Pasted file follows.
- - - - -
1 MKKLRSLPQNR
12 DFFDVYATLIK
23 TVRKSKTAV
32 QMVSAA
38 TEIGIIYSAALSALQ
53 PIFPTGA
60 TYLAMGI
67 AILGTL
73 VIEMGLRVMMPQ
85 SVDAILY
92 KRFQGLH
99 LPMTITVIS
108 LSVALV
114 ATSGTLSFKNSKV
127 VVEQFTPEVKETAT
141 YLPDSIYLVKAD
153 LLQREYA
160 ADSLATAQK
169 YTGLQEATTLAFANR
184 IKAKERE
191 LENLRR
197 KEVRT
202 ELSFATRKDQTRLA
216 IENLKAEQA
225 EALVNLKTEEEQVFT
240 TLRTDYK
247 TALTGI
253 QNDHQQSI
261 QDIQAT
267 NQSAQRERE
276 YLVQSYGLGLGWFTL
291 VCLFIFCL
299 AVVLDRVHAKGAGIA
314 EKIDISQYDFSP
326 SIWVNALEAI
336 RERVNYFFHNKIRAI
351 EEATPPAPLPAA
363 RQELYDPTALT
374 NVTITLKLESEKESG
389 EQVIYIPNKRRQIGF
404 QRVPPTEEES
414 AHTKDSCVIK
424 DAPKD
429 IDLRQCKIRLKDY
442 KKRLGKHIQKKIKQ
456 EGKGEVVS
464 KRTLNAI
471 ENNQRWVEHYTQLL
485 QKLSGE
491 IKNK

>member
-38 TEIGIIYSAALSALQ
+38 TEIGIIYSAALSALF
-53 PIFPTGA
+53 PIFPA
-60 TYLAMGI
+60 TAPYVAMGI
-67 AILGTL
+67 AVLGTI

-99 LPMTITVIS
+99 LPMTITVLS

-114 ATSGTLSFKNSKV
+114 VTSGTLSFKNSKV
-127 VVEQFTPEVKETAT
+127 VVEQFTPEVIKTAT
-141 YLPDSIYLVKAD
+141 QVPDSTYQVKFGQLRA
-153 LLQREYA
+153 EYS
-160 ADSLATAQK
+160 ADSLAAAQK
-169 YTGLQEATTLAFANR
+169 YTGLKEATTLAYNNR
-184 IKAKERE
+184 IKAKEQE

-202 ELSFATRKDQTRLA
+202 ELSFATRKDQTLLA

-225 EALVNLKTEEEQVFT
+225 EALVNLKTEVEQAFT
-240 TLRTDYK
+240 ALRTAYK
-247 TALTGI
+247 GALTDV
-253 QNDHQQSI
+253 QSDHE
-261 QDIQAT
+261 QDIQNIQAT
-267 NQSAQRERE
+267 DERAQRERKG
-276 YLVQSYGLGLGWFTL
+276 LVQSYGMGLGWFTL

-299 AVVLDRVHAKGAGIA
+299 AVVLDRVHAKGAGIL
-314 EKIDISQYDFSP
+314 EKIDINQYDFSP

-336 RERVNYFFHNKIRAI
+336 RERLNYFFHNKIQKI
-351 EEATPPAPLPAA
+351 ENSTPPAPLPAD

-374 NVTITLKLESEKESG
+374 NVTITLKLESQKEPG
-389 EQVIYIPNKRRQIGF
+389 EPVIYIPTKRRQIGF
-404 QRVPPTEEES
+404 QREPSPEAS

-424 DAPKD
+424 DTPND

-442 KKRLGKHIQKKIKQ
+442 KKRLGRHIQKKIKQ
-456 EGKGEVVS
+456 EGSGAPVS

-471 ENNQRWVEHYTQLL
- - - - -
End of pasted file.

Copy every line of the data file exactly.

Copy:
1 MKKLRSLPQNR
12 DFFDVYATLIK
23 TVRKSKTAV
32 QMVSAA
38 TEIGIIYSAALSALQ
53 PIFPTGA
60 TYLAMGI
67 AILGTL
73 VIEMGLRVMMPQ
85 SVDAILY
92 KRFQGLH
99 LPMTITVIS
108 LSVALV
114 ATSGTLSFKNSKV
127 VVEQFTPEVKETAT
141 YLPDSIYLVKAD
153 LLQREYA
160 ADSLATAQK
169 YTGLQEATTLAFANR
184 IKAKERE
191 LENLRR
197 KEVRT
202 ELSFATRKDQTRLA
216 IENLKAEQA
225 EALVNLKTEEEQVFT
240 TLRTDYK
247 TALTGI
253 QNDHQQSI
261 QDIQAT
267 NQSAQRERE
276 YLVQSYGLGLGWFTL
291 VCLFIFCL
299 AVVLDRVHAKGAGIA
314 EKIDISQYDFSP
326 SIWVNALEAI
336 RERVNYFFHNKIRAI
351 EEATPPAPLPAA
363 RQELYDPTALT
374 NVTITLKLESEKESG
389 EQVIYIPNKRRQIGF
404 QRVPPTEEES
414 AHTKDSCVIK
424 DAPKD
429 IDLRQCKIRLKDY
442 KKRLGKHIQKKIKQ
456 EGKGEVVS
464 KRTLNAI
471 ENNQRWVEHYTQLL
485 QKLSGE
491 IKNK

>member
-38 TEIGIIYSAALSALQ
+38 TEIGIIYSAALSALF
-53 PIFPTGA
+53 PIFPA
-60 TYLAMGI
+60 TAPYVAMGI
-67 AILGTL
+67 AVLGTI

-99 LPMTITVIS
+99 LPMTITVLS

-114 ATSGTLSFKNSKV
+114 VTSGTLSFKNSKV
-127 VVEQFTPEVKETAT
+127 VVEQFTPEVIKTAT
-141 YLPDSIYLVKAD
+141 QVPDSTYQVKFGQLRA
-153 LLQREYA
+153 EYS
-160 ADSLATAQK
+160 ADSLAAAQK
-169 YTGLQEATTLAFANR
+169 YTGLKEATTLAYNNR
-184 IKAKERE
+184 IKAKEQE

-202 ELSFATRKDQTRLA
+202 ELSFATRKDQTLLA

-225 EALVNLKTEEEQVFT
+225 EALVNLKTEVEQAFT
-240 TLRTDYK
+240 ALRTAYK
-247 TALTGI
+247 GALTDV
-253 QNDHQQSI
+253 QSDHE
-261 QDIQAT
+261 QDIQNIQAT
-267 NQSAQRERE
+267 DERAQRERKG
-276 YLVQSYGLGLGWFTL
+276 LVQSYGMGLGWFTL

-299 AVVLDRVHAKGAGIA
+299 AVVLDRVHAKGAGIL
-314 EKIDISQYDFSP
+314 EKIDINQYDFSP

-336 RERVNYFFHNKIRAI
+336 RERLNYFFHNKIQKI
-351 EEATPPAPLPAA
+351 ENSTPPAPLPAD

-374 NVTITLKLESEKESG
+374 NVTITLKLESQKEPG
-389 EQVIYIPNKRRQIGF
+389 EPVIYIPTKRRQIGF
-404 QRVPPTEEES
+404 QREPSPEAS

-424 DAPKD
+424 DTPND

-442 KKRLGKHIQKKIKQ
+442 KKRLGRHIQKKIKQ
-456 EGKGEVVS
+456 EGSGAPVS

-471 ENNQRWVEHYTQLL